Orange Volunteers (1972)

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The Orange Volunteers (OV) was a loyalist vigilante group with a paramilitary structure active in Northern Ireland during the early 1970s. It took its name from the Orange Order, from which it drew the bulk of its membership.

The group was established in 1972[1] as a paramilitary movement for members of the Orange Order.[2] Many of its members had previously served in the British Army.[3] Full details of its early membership are sketchy, although its strength was estimated at between 200 and 500 members, most of whom were concentrated east Belfast and Sandy Row, with some outlying groups in north north Down and east Antrim.[4] The group was close to the Ulster Vanguard and provided security at some of its rallies, a task generally undertaken by the Vanguard Service Corps.[3] Following their formation the group was endorsed by leading Orangeman George Watson but the Rev. Martin Smyth was not prepared to fully associate the Orange Order with a paramilitary group and so the OV did not receive the official public endorsement of the Orange Order.[5]

The leader of the group was Bob Marno, who was also an active figure in the Loyalist Association of Workers.[6] Marno represented the OV on the Ulster Army Council following the establishment of that group in 1973.[7]

According to Steve Bruce the group carried out a bombing a Belfast pub in 1973 but otherwise did little publicly of note.[2] The movement however was involved in stockpiling weapons and stashing them in Orange halls.[2] The group also enjoyed a close relationship with the much larger Ulster Volunteer Force (UVF) and some of its more militant members were eventually absorbed into that group.[8] In April 1973 their name was attached, along with those of the UVF, the Ulster Defence Association (UDA) and Red Hand Commando (RHC), to a series of posters that appeared in loyalist west Belfast threatening violence to racketeers, particularly those claiming to be paramilitaries.[9]

Its members were active during the Ulster Workers' Council strike of 1974.[2] Around this time it experienced a rush of members and grew in strength to as many as 3,000 men, allowing it to play a leading role in the roadblocks and intimidation that accompanied the strike.[3] During the strike itself the OV was part of a faction of minor loyalist paramilitary groups, represented by the Ulster Special Constabulary Association, Ulster Volunteer Service Corps, Down Orange Welfare and themselves, who pushed for Bill Craig to take a leading role in the running of the strike. The UDA and UVF had hoped to exclude politicians from the conduct of the strike as much as possible but ultimately acquiesced and allowed both Craig and Ian Paisley to play prominent public roles in the stoppage.[10]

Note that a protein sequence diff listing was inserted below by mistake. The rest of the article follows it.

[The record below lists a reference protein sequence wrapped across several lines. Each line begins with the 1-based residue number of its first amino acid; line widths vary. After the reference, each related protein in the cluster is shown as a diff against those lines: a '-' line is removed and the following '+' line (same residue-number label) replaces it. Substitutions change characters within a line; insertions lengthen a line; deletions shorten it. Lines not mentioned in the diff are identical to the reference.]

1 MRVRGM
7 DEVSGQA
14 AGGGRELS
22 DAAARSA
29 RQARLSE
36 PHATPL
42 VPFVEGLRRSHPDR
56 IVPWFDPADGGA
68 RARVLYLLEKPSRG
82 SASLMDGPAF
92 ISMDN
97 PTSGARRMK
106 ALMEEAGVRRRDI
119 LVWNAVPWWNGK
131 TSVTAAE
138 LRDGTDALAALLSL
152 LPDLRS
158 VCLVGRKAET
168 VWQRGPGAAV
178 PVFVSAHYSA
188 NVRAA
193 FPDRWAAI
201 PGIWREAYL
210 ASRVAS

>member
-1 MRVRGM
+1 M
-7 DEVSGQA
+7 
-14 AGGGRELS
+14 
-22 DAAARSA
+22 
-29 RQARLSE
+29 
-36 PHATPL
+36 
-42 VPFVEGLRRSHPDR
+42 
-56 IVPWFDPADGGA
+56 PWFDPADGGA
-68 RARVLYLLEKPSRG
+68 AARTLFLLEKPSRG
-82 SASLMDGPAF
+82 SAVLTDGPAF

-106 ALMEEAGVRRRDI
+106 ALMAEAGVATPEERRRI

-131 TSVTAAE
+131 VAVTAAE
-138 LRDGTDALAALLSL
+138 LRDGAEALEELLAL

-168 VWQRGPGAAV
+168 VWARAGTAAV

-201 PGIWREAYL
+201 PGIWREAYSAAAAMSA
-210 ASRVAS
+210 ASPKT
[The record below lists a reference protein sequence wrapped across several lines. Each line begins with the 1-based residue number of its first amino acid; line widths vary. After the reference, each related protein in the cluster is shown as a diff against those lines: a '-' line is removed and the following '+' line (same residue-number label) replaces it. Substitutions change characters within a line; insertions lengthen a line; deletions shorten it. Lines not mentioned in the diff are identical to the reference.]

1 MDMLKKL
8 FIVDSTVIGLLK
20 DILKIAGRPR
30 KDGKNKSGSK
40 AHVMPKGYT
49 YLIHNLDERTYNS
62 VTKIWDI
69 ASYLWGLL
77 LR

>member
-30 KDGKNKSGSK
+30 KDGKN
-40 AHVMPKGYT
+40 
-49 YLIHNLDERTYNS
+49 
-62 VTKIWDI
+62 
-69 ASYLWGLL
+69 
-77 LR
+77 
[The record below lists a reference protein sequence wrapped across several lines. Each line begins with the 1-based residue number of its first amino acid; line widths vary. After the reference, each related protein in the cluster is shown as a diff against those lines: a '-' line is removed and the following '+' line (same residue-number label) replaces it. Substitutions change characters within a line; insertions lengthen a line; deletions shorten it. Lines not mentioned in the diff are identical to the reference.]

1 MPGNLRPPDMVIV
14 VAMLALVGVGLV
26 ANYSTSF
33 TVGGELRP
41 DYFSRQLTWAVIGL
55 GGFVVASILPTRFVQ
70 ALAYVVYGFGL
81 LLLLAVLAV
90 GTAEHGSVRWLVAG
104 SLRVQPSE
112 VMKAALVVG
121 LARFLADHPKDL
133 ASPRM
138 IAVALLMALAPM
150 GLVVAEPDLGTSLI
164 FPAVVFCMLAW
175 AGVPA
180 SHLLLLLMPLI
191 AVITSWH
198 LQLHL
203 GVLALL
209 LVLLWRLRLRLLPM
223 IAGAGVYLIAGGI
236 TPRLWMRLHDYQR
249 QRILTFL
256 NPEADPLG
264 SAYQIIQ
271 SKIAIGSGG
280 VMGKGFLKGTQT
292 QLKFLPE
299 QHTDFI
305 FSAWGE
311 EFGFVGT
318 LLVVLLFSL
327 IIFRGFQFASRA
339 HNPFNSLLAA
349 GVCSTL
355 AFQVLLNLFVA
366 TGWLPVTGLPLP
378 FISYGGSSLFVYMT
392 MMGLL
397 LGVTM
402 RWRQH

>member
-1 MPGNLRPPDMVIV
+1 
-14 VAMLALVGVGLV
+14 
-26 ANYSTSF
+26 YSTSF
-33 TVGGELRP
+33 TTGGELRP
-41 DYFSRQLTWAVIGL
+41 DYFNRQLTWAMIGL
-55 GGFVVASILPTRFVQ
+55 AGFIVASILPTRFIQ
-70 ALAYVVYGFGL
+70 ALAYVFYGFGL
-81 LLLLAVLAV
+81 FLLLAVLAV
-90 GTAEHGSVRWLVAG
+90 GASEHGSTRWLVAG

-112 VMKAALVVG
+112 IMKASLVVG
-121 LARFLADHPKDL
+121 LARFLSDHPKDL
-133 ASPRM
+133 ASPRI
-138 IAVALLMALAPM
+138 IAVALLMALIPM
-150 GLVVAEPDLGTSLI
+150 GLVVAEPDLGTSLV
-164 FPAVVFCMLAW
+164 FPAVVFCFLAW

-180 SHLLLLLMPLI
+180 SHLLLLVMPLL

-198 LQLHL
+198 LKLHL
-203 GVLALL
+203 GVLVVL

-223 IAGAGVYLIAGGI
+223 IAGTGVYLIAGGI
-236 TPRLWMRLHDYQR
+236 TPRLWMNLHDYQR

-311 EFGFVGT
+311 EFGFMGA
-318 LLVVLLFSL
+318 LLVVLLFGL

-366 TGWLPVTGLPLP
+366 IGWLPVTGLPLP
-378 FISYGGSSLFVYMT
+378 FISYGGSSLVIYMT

Following the strike the group helped to form the Ulster Loyalist Central Co-ordinating Committee, which replaced the Ulster Army Council in 1974.[11] The group was still in existence in 1977 and supported the United Ulster Unionist Council strike that year. This stoppage, which attempted to replicate the successes of 1974, had little impact.[3] The OV disbanded at an unknown time after this and was certainly defunct by the 1980s.[12]

A separate organisation calling itself the Orange Volunteers emerged in 1998 although members of the original OV disassociated themselves from this new group, claiming that, apart from the name, there was no connection.[13]

References[edit]

  1. ^ Jim Cusack & Henry McDonald, UVF, Poolbeg, 1997, p. 105
  2. ^ a b c d Steve Bruce, The Red Hand, Oxford University Press, 1992, p. xi
  3. ^ a b c d W.D. Flackes & Sydney Elliott, Northern Ireland A Political Directory 1968-1993, The Blackstaff Press, 1994, p. 258
  4. ^ Cusack & McDonald, UVF, pp. 105-106
  5. ^ Eric P. Kaufmann, The Orange Order: A Contemporary Northern Irish History, Oxford University Press, 2007, p. 82
  6. ^ Bruce, The Red Hand, p. 85
  7. ^ Bruce, The Red Hand, p. 95
  8. ^ Cusack & McDonald, UVF, p. 106
  9. ^ Bruce, The Red Hand, p. 68
  10. ^ Bruce, The Red Hand, p. 100
  11. ^ Flackes & Elliott, Northern Ireland, p. 334
  12. ^ Gus Martin (ed.), The SAGE Encyclopedia of Terrorism, SAGE, 2011, p. 449
  13. ^ Henry McDonald & Jim Cusack, UDA - Inside the Heart of Loyalist Terror, Penguin Ireland, 2004, p. 308